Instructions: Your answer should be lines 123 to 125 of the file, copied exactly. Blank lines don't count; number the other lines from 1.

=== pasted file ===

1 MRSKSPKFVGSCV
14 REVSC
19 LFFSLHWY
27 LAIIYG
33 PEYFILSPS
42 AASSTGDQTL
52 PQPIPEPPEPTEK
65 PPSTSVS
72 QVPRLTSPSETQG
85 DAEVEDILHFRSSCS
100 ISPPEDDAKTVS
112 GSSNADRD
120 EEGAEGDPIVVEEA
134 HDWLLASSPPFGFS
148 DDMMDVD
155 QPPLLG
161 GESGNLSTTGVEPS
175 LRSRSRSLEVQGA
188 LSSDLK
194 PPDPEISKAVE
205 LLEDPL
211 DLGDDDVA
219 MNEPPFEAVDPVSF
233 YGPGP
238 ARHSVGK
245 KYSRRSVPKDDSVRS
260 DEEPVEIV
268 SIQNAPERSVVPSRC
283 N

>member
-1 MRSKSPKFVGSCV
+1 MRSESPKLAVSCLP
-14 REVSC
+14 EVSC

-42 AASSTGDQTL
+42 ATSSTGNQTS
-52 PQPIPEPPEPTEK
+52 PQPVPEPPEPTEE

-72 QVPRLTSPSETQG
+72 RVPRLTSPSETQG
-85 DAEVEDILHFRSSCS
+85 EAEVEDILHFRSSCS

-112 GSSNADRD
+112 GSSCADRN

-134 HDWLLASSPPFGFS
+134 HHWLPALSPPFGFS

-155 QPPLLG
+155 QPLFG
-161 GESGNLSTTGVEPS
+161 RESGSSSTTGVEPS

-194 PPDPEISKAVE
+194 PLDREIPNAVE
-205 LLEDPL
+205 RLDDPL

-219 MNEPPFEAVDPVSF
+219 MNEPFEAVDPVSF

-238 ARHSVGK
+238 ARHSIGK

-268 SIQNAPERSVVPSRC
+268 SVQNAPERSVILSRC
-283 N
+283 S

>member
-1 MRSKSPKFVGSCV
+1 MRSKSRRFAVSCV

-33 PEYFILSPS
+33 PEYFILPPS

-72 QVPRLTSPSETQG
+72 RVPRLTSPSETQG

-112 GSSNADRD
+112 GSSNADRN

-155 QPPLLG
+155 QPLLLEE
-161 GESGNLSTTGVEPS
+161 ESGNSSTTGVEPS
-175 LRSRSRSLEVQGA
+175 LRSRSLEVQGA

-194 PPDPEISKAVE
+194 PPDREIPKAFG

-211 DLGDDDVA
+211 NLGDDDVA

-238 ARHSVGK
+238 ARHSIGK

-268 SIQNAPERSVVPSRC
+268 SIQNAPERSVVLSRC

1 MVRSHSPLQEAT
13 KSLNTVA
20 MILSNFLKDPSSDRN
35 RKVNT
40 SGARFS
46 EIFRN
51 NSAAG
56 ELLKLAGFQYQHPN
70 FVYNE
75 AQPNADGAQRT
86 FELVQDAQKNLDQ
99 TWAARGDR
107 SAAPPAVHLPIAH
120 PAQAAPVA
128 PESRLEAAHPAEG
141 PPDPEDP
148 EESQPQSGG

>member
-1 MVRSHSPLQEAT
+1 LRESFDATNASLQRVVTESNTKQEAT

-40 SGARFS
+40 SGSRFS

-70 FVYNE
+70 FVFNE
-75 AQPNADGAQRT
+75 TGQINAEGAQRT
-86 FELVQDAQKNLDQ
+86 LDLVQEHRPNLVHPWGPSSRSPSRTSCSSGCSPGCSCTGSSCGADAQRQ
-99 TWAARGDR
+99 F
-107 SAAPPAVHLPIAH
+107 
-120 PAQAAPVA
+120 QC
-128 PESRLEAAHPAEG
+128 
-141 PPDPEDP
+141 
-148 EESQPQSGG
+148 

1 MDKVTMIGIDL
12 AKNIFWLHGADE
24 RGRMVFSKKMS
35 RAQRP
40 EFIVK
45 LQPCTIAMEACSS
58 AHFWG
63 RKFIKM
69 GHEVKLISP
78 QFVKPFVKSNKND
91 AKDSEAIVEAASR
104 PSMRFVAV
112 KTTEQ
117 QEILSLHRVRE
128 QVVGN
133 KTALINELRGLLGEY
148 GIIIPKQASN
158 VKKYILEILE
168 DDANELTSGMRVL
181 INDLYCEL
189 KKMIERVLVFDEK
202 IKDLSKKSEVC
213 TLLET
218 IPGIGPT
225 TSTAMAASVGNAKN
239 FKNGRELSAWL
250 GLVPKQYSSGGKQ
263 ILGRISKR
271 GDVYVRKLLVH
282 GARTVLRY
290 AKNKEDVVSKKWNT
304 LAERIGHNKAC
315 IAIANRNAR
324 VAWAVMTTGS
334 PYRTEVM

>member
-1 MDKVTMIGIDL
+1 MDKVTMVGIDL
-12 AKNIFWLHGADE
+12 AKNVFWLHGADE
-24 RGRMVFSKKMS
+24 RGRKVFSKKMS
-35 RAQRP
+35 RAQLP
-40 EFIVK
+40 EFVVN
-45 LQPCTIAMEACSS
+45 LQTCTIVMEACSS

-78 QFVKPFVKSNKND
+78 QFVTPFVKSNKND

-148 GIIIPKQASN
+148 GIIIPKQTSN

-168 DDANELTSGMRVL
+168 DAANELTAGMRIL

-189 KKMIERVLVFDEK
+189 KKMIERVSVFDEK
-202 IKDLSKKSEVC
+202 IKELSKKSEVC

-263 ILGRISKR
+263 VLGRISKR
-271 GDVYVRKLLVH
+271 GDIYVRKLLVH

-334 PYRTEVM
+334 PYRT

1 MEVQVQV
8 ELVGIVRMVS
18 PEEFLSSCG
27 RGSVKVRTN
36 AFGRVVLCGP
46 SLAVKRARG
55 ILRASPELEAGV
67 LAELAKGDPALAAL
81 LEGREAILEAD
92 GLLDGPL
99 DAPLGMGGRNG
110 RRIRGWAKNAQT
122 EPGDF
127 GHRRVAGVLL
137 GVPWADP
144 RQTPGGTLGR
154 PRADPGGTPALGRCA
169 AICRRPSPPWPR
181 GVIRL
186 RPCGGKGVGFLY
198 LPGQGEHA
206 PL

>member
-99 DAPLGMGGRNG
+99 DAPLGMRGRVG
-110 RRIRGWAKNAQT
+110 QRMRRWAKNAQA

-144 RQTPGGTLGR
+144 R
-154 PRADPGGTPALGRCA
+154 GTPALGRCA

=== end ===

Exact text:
+141 
-148 EESQPQSGG
+148 